Central Bank reports 57% drop in profit as higher interest rates hit balance sheet

Regulator links smaller surplus to greater provisioning against higher interest rates and a fall in interest income

The Central Bank has reported a sharp 57 per cent fall in profit for last year as it set aside greater financial reserves to deal with the potential fallout from higher interest rates and as a result of a decline in “net interest income”.

The regulator’s latest annual report shows profit for 2022 fell to €575 million from €1.3 billion the previous year, a year-on-year slide of €746.5 million.

The bank, led by governor Gabriel Makhlouf, said it would pay a surplus of €500 million to the exchequer. The Central Bank is obliged to transfer 80 per cent of its earnings to the exchequer.

The smaller surplus was blamed on increased provisioning, “reflecting higher risks arising from the interest rate mismatch on the balance sheet”, it said. The accounts show “transfer to provisions” rose from €500 million in 2021 to just under €1.2 billion last year.


The figures also point to a fall-off in net interest income – from €804 million in 2021 to €666 million last year. This was “due to increases in the European Central Bank interest rates that remunerate credit institutions”, the Central Bank said.

Before last year, the Central Bank had been generating income from negative deposit rates, which forced retail banks to pay to keep surplus money on deposit with the Central Bank.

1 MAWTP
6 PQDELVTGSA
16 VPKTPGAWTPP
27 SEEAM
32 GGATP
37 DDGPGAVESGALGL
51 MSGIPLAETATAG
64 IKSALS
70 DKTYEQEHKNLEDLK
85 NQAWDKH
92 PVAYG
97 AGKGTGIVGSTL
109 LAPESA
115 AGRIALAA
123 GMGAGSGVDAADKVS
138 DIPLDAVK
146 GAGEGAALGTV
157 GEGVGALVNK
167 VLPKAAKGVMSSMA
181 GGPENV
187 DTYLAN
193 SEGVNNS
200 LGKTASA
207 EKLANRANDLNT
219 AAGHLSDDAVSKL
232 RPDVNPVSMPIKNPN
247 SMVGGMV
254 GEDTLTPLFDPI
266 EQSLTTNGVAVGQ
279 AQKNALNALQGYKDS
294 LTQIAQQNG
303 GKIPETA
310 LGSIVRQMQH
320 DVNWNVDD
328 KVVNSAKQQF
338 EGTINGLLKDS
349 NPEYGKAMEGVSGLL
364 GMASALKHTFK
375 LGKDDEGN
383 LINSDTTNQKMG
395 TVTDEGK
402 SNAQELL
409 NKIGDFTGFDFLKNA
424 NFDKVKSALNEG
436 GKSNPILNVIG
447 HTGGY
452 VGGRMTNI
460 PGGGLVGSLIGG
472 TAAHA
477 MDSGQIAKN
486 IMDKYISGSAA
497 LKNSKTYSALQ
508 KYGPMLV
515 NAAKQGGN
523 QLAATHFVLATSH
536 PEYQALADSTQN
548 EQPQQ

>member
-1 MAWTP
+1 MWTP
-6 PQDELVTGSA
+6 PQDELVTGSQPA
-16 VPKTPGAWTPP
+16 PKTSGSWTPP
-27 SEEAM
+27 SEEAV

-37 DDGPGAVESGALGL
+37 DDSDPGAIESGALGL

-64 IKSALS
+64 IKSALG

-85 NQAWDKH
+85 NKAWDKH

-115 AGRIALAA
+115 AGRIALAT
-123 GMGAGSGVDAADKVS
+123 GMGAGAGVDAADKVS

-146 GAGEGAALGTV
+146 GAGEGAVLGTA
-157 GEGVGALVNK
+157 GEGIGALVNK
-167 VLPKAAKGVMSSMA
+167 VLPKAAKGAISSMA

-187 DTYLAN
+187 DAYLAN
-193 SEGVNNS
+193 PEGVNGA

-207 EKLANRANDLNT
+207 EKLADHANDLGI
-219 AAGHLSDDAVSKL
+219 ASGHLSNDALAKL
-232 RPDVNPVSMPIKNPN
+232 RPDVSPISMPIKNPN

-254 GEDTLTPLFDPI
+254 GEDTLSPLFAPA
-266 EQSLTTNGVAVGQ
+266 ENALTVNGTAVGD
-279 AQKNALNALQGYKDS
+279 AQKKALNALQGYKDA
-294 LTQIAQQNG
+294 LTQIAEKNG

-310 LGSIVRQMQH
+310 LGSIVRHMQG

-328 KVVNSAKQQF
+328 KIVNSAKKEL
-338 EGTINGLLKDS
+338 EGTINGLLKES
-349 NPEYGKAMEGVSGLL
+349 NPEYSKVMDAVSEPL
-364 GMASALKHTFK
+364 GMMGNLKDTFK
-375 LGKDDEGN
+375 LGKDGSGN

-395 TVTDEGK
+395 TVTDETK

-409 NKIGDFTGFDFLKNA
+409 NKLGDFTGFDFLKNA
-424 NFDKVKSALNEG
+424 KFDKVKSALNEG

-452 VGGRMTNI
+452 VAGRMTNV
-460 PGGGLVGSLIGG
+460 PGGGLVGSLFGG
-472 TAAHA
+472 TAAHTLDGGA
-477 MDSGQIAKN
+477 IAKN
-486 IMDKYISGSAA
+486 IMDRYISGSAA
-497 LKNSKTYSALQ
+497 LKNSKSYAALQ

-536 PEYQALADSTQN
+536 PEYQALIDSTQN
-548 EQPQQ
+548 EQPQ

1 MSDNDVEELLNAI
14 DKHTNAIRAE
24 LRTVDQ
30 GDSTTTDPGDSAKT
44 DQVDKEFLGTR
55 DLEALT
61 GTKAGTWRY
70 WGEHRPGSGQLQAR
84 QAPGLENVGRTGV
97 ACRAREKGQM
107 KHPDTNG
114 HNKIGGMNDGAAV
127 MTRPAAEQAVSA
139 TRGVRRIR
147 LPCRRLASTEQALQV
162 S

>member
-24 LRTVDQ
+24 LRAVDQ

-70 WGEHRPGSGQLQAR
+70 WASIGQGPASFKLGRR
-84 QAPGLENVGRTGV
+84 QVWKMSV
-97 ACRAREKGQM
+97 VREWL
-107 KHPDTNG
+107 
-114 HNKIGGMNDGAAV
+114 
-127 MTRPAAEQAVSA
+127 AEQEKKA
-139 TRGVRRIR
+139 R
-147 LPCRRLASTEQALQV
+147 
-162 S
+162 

The ECB has increased interest rates at an unprecedented rate since last July to rein in inflation. Frankfurt’s main deposit rate has been lifted from -0.5 per cent to 3.25 per cent.

In its report, the Central Bank said it was responsible for regulating 3,470 financial firms, excluding funds, in the Republic last year.

“We faced various economic headwinds, including Russia’s unjustified war against Ukraine and its people, the energy crisis, rising inflation, the state of labour markets and supply chains, and the impact of China’s approach to managing the pandemic,” Mr Makhlouf said.

“We were hit with a number of inflationary shocks over the course of the year, primarily driven by pandemic-related supply chain disruptions as well as strong demand once restrictions were lifted, along with sharp rises in energy and food prices due to Russia’s aggression,” he said.

Mr Makhlouf included among the bank’s key achievements last year the completion of a review of the mortgage measures, the launch of a review of the consumer protection code and the conclusion of “the tracker-related firm investigations”.

The Central Bank fined Bank of Ireland a record €100.5 million in September last year in connection with the tracker mortgage scandal, which saw thousands of Irish-based customers wrongly removed from their tracker mortgages and moved on to a higher interest rate.

It was largest in a series of fines imposed on big lenders here over the issue. AIB had been fined €96.7 million in June.

Eoin Burke-Kennedy

Eoin Burke-Kennedy

Eoin Burke-Kennedy is Economics Correspondent of The Irish Times